Are there significant differences between the Republicans and the Democrats? Of course there are. But are their differences more important than their agreements? Well, that depends. If you think the issues I care about are unimportant, then the differences between the two parties are more important. From my perspective, the opposite is true.

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One Response to Passing thought on media and the differences between the two big parties

  1. 1
    Lord Cerbereth says:

    There really aren’t substantial differences between the two major parties. Yes if you take a look at what a extremely far right supporter of the republican party believes and what an ultra far left supporter of the democratic party believes and you are going to see huge differences, but parties don’t go to the sides they go to the middle to attract more votes.

    The republican and democratic parties are extremely similar barring a few high profile issues that the media very helpfully obsesses on constantly. Before now it was temperance now its abortion eventually its gonna be something new. The parties point to this issue or that to distance themselves from each other, but they are alike more than they are different. This way people can vote by party and not by individual. The voter gets to be lazy the candidates avoid too much attention payed to their voting records or political stances and the media helps this process go smoothly everyone wins.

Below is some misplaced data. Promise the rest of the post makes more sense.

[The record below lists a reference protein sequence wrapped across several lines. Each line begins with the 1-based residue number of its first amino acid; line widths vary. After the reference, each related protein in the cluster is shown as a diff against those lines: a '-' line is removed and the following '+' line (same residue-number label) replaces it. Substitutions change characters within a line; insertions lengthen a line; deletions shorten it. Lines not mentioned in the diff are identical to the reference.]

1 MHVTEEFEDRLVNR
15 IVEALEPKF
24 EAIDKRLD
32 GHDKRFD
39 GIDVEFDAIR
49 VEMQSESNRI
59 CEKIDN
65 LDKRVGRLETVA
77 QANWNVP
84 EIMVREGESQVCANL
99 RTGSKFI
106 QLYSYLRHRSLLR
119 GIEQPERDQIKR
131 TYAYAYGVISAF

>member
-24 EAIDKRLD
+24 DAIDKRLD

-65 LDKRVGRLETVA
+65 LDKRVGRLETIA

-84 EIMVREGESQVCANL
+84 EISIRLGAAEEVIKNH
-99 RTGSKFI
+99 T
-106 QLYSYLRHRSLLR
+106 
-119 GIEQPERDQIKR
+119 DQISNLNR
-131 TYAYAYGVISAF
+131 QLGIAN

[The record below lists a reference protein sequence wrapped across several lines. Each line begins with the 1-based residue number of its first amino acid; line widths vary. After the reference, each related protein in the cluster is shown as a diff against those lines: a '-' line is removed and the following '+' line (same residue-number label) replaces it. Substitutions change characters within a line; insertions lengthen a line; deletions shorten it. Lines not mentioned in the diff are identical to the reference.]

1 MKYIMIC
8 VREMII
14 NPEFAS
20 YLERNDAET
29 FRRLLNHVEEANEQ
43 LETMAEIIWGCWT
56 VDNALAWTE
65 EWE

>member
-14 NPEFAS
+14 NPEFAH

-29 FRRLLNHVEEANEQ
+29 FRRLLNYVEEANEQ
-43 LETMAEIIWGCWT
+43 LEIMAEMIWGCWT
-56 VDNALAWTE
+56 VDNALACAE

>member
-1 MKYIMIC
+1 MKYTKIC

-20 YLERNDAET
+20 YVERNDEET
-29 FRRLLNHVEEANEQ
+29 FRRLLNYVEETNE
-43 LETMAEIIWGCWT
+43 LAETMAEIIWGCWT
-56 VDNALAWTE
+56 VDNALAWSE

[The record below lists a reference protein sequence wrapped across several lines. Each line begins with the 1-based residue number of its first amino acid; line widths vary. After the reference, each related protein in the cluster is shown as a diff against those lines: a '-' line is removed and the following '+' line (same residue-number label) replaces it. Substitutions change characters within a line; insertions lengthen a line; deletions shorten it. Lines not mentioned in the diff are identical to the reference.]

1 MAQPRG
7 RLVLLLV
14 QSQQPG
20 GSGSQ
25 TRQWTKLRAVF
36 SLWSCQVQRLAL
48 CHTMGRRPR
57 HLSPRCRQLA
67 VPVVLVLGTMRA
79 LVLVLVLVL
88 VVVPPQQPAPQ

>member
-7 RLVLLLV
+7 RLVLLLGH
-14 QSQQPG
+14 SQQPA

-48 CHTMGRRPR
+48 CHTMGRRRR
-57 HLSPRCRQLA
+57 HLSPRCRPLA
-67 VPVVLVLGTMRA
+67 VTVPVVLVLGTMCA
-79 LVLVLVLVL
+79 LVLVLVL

Ralph Nader always says every four years that no matter who wins the real winner is the corporations and he is right. The only difference is which corporations are gonna win big. There are corporations that benefit from conservative administrations(big oil, construction, defense(although moderate democrats favor defense spending as well especially the delegates from new york), tobacco, agriculture(big agro) etc. the old money basically.

    Then you have corporations or groups that are esentially corporations that benefit from liberal administrations (law firms(especially medical malpractice lawyers which is why caps are never put on pay outs from hospitals despite the fact that everyone knows and agrees it would cut healthcare costs), labor unions, green companies(like solyndra) although these kind of fell by the wayside when people realized they weren’t very profitable, newspapers(hope for a bailout from the democratic party is their only hope for not going under but it looks like that isn’t gonna happen), Hollywood etc government money/union money. These groups seem more benevolent(except for the lawyers), but the problem is they really don’t generate a lot of tax revenue(you might disagree this is my own opinion.)